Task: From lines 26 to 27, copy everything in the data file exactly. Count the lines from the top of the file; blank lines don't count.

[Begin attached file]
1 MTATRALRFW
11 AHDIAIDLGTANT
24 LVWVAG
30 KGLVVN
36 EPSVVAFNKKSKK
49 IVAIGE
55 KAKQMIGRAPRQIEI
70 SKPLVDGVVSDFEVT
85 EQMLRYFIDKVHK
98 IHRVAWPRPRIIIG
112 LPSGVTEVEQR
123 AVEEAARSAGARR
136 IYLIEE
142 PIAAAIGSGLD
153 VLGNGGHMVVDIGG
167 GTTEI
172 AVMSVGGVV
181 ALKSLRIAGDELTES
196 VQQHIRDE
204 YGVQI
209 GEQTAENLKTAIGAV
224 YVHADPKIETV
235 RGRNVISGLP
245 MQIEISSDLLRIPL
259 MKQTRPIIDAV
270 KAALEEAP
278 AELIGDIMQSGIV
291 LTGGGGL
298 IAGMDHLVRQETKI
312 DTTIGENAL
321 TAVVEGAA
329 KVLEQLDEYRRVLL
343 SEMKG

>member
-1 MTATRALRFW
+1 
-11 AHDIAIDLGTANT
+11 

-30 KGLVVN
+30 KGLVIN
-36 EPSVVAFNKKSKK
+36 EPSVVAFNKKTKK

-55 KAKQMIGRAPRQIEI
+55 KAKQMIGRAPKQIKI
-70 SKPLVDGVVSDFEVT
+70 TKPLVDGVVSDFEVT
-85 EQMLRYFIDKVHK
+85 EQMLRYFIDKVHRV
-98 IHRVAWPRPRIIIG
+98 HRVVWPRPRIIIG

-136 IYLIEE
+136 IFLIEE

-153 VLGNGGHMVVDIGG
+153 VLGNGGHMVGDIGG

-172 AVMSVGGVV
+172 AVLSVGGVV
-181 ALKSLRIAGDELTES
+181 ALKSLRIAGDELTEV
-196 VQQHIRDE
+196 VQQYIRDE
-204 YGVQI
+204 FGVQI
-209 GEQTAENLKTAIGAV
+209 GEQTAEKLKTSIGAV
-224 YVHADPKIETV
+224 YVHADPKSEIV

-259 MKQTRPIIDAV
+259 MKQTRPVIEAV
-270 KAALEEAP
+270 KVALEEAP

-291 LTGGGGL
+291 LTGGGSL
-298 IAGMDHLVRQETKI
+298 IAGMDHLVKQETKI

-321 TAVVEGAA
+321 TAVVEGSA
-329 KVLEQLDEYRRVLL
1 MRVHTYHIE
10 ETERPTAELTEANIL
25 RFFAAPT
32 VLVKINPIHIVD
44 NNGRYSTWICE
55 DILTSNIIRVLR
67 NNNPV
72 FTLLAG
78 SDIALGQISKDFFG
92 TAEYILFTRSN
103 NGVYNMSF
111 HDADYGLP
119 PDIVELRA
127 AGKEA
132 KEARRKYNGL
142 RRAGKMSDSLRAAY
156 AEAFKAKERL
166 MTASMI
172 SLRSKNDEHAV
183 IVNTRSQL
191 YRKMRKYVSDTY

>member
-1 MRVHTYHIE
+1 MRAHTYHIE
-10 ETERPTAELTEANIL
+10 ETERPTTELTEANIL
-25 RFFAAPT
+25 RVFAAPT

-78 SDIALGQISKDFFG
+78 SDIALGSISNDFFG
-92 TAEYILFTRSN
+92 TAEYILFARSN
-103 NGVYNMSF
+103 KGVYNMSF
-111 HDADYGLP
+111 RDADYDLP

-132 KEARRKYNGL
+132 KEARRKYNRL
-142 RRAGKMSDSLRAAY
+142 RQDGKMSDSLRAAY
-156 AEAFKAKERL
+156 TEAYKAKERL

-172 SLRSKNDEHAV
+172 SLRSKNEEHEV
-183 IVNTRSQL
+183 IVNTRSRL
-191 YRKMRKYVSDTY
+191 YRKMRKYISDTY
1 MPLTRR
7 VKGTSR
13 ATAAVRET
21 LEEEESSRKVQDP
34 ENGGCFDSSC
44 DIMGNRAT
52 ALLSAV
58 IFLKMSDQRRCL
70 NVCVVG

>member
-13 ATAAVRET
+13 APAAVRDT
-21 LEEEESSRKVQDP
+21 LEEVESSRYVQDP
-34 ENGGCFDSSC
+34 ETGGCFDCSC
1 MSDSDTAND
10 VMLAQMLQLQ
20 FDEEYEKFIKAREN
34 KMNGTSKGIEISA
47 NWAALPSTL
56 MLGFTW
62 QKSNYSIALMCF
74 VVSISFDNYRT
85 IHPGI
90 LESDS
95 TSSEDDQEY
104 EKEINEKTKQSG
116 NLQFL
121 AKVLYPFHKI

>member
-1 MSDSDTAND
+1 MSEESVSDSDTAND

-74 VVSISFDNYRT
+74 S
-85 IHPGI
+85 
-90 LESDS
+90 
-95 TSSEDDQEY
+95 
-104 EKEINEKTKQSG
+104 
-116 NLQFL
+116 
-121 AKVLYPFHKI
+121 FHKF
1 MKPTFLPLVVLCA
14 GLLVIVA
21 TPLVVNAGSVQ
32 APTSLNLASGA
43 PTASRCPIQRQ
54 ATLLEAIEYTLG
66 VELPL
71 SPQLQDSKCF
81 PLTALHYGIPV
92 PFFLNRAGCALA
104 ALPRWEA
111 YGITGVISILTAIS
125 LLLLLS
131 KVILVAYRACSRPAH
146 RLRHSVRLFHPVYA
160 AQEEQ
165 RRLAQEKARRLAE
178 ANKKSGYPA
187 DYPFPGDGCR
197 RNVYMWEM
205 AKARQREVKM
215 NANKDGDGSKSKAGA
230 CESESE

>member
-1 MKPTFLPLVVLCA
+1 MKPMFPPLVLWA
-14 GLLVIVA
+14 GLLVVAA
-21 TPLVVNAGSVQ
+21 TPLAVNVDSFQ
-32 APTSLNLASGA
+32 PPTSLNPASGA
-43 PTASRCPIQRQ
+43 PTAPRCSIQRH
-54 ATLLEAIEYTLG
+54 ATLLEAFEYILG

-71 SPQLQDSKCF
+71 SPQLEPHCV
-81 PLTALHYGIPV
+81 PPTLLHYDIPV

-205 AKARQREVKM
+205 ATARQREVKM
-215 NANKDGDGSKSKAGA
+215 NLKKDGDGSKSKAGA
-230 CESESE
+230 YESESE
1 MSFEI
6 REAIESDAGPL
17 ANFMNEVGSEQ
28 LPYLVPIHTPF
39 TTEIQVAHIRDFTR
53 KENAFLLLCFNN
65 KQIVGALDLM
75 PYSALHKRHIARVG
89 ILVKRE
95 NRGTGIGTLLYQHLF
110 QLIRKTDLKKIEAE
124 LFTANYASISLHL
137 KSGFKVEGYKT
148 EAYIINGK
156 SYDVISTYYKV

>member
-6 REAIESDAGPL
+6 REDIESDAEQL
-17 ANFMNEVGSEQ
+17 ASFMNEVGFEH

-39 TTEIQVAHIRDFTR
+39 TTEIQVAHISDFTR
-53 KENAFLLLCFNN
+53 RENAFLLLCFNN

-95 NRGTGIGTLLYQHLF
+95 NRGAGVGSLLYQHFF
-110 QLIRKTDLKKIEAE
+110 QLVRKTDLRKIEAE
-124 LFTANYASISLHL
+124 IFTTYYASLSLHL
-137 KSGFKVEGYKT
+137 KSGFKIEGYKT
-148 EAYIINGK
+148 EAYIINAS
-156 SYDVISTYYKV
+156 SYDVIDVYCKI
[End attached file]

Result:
270 KAALEEAP
278 AELIGDIMQSGIV